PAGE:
Rare is the thriller that goes as completely and utterly wrong as The Call does at almost precisely the one-hour mark. That's a crying shame, because for an hour, this is a riveting, by-the-book kidnapping, an Amber Alert with a Hollywood budget and a director with a sense of urgency and camera lenses that put the action, the fear and horror, right in your face.
Director Brad Anderson (Transsiberian, The Machinist) turns this novel procedural, the hunt for a serial killer set inside Los Angeles' 911 Call Center, aka "the hive," into a real edge-of-your-seat thriller.
Given Halle Berry, as a veteran 911 operator whose mistake months ago haunts her, and Abigail Breslin, as a kidnapped teen on the cell phone from a darkened car trunk, and a half-decent tale of horror, guilt, problem-solving and redemption, Anderson couldn't go far wrong.
Until he and the movie do.
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Until then, from the moment Casey (Breslin) makes the frantic, gasping, tearful call to the moment logic takes a holiday, The Call works.
Berry's character, Jordan, is the daughter of a cop, dating another cop (Morris Chestnut), somebody whose dad taught her that she has to be able to handle the knowledge "that you might be the difference between somebody living and somebody dying." She has been struggling with that since her blunder led an intruder to a victim six months earlier.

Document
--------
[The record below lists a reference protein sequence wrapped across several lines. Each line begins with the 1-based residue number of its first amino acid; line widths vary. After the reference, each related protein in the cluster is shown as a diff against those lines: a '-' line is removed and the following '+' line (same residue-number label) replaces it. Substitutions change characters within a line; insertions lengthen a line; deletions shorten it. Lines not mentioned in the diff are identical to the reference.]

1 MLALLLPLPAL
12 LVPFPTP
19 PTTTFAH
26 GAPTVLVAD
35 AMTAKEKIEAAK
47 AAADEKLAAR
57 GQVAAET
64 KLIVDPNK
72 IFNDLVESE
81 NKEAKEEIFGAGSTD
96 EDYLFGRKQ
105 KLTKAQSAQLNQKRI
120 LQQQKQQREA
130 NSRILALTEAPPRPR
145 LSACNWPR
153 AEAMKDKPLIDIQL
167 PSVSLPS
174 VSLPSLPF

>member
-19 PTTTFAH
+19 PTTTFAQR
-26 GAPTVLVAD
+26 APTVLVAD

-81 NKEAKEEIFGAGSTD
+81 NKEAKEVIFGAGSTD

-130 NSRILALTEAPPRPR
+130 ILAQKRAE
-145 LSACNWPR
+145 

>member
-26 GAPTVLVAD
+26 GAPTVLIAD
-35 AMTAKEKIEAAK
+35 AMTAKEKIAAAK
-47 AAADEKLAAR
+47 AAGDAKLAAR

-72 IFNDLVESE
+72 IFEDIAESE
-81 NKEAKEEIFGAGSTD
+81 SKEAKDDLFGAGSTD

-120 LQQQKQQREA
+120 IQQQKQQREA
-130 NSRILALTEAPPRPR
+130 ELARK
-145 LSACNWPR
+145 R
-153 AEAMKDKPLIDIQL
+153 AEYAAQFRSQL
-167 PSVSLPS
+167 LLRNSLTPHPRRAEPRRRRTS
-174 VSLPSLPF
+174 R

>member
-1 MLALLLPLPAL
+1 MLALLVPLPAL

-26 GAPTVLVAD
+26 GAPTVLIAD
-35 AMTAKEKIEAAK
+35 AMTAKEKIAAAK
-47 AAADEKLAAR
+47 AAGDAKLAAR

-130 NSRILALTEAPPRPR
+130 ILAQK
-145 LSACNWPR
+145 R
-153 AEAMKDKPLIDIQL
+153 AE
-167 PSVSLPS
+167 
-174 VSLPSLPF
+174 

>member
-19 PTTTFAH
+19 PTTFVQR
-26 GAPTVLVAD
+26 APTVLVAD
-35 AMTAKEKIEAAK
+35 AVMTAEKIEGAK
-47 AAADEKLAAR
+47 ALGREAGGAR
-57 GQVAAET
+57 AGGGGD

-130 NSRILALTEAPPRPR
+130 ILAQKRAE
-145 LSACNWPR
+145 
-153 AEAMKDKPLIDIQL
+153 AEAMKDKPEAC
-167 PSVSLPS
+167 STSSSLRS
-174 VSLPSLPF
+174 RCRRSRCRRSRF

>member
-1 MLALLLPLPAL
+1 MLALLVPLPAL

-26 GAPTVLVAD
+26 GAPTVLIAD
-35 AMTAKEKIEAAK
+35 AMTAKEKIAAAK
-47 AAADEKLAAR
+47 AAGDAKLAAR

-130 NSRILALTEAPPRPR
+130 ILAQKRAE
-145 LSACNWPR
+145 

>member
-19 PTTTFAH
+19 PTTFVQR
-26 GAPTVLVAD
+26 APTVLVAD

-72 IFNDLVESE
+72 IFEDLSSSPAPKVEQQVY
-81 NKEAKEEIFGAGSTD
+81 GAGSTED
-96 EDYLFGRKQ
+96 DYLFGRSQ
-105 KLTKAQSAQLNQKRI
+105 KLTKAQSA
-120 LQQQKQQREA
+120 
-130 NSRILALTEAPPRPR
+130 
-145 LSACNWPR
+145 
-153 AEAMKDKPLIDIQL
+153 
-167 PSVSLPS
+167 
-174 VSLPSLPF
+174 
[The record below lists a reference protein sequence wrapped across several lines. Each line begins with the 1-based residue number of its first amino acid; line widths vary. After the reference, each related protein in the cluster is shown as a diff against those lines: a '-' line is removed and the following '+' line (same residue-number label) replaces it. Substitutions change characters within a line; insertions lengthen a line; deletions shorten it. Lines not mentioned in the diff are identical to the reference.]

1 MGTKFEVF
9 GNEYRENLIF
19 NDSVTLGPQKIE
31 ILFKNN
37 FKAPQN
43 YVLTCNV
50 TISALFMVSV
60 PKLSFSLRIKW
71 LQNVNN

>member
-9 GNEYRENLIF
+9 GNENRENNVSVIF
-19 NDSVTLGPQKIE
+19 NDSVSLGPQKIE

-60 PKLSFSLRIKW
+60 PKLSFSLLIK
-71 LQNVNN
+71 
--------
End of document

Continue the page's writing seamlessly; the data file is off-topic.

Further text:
Now, on an afternoon when she's walking recruits through training at the hive, explaining the technology to them (and to the audience), another girl is grabbed. This one has a phone, and she's calling from the trunk.
Breslin (Little Miss Sunshine) makes us feel her terror, mainly in her voice. Berry's face wears the dread that panicked voice gives her. She can't help herself.
Jordan breaks the cardinal rule of 911 operators: "Never ever make promises. Because you can't keep 'em." She promises this girl she'll live.
The Call lets us reason along with the operator and the caller, figuring out options. They are a mix of by-the-book details and amusing examples of thinking outside the box. Unlike last fall's found-footage 911 kidnapping tale, Amber Alert, it shows us the kidnapper (Michael Eklund), another in a long line of Norman Batesian, twitchy psycho-killers.
Anderson teases out solutions, tempts us with help from bystanders and shows how the system can work in a case like this — linking calls, triangulating cellphone signals (not easy with a disposable phone), dispatching cops, trying to beat the clock that they're racing against.
It's only when the story needs to string out its finale that the film goes wrong, only when our Oscar-winning heroine puts down the phone and sets out to do some sleuthing of her own that The Call disconnects, turning into something far more generic, far more routine and far less exciting.
R for violence, disturbing content and some language. TriStar/Sony. 1:30. Fayette Mall, Frankfort, Georgetown, Hamburg, Movie Tavern, Nicholasville, Richmond, Winchester, Woodhill.